Did it escape your attention that last week was Global Sharing Week? It did mine, I must admit, but after hearing about it from this article I thought I’d take a closer look at how us Kiwis are engaged in the so-called “Sharing Economy”.
I spend a lot of my time researching goings on in the Gig Economy, given I’m focused on growing JOYN as a trailblazer in the provision of recruitment and HR side-gigs, but had never really thought before about how the sharing economy differs. Whereas the gig economy is an emerging model where workers (unskilled or, as in the case of JOYN, skilled) can access work assignments and deliver their services on a short-term or one-off project basis, the sharing economy is different. This focuses more on using an asset that you own to be productive and generate revenue during periods you’re not using it yourself.
The most obvious example that you’ll doubtless be familiar with is Air BnB where you can share a couch in your lounge, a room in your house, or an entire place with those looking for accommodation. This has, naturally, been the source of much disgruntlement among more traditional hoteliers and predictable hand-wringing from local councils. However, we at JOYN love a bit of disruption to the established way of doing things, so I thought I’d take this opportunity to share some of the trailblazers I’ve encountered in our own emerging sharing economy here in New Zealand:
We’ve worked out of Auckland’s top co-working space, Generator, for over 8 years now and Matt Knight from Shared Space has been around even longer. He runs his business out of Generator now too, and has enabled thousands of commercial property owners to generate extra revenue out of spare space they might have in their offices. You can even rent out parts of your property for storage space now too.
The keynote speaker at the recent PWC Herald Talks on the Gig Economy was Monica Yianakis, Head of Lion Ventures. She announced the launch of their new venture called YOWO which is seeking to bring the co-working concept into the sharing economy, enabling bar and cafe owners to hook up remote workers with some free coffee and WiFi access. Since most of these places are largely empty for half the time they’re open it sounds like a good idea, although it does concern me that it might mean even more licensed establishments tied and restricted to Lion’s range of beers.
A chance encounter in a Britomart boozer with a friend of a colleague alerted me to Your Drive, a great idea to enable peer-to-peer renting of your personal car out to other people. Partly backed by Jucy this is a new innovation worth keeping an eye on.
A fellow founder that I met at an angel investor event last year has launched Mevo. Currently restricted to Wellington, this is kind of like Lime scooters but with with electric Audi cars instead! He’d experienced a similar model working well in Europe so I’d expect this to catch on in NZ too.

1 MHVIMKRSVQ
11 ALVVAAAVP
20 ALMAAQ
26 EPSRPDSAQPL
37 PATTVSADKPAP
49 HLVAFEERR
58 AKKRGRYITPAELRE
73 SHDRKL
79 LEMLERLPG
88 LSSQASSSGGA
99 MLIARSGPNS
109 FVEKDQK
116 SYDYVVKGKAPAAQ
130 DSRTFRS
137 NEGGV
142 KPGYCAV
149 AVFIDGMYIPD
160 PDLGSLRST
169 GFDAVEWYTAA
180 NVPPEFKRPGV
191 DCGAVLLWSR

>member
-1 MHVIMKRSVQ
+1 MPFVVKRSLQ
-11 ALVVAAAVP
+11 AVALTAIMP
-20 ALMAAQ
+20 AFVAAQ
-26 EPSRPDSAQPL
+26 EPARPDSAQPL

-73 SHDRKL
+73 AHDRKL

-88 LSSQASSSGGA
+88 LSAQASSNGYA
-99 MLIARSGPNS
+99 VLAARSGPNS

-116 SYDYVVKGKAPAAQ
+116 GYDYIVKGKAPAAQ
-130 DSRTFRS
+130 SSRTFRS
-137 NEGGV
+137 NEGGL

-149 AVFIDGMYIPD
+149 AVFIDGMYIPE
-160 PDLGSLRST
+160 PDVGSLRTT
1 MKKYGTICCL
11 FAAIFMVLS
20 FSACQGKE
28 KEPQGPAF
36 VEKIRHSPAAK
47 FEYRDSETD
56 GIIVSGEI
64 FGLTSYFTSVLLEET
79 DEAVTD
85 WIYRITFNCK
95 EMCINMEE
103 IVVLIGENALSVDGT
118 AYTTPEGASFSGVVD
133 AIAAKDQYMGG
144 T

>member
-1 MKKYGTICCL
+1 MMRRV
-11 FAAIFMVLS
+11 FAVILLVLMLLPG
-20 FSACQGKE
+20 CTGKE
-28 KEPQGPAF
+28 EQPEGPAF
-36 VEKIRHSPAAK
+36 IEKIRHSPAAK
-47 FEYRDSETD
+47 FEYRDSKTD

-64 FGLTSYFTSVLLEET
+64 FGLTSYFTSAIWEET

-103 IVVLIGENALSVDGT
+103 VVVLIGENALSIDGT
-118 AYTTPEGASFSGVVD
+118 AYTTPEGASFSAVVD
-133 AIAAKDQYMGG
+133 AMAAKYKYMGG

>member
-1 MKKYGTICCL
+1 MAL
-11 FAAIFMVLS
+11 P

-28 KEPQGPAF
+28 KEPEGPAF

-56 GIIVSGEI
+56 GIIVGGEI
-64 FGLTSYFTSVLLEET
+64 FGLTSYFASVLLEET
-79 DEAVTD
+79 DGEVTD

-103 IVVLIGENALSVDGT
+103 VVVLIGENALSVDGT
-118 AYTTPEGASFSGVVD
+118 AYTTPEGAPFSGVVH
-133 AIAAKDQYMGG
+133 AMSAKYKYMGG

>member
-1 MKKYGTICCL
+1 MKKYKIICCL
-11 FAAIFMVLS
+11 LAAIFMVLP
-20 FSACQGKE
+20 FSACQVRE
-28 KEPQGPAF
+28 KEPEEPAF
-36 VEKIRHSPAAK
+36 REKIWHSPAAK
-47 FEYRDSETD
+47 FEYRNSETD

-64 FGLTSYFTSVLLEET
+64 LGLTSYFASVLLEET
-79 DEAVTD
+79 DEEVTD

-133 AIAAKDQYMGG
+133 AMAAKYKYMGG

We recently ditched our last company car in Auckland when we realised it was more cost-effective to sign up with City Hop instead. This is an awesome car sharing business that, when combined with Uber and e-scooters, has opened up Auckland without the need for expensive fleet cars and car parks.
This is probably one of New Zealand’s earliest entrants into the sharing economy, in fact probably well before the sharing economy was even a thing. When I arrived in New Zealand from the UK (via Australia) way back in 2006 then Bookabach was all the rage. Where the done thing in the UK was package holidays to warmer climes of the Mediterranean, in New Zealand the equivalent was escaping Auckland with a bunch of mates to share some rudimentary accommodation near a beach somewhere – the Kiwi Dream. Now owned by Expedia, Bookabach was joined in this market by Holiday Homes and Holiday Houses (now owned by TradeMe) before AirBnB came along to add some international clout to this new market.
Yep, even humble car parks are now being sucked into the sharing economy phenomenon. Little wonder, I suppose, given the expense of parking close to city centres like Auckland and Wellington nowadays. Parkable is a growing Kiwi start up making waves in this space, an App you can download and start renting out that precious space in front of your city-fringe dwelling in no time at all.
Our own business JOYN falls squarely into the gig economy category, but there are undeniable similarities in terms of business model, autonomy, empowerment, productivity and ratings systems with the sharing economy, so it’s an area worth keeping a close eye on.
What other Kiwi businesses have you encountered in the sharing economy? Did it work well for you?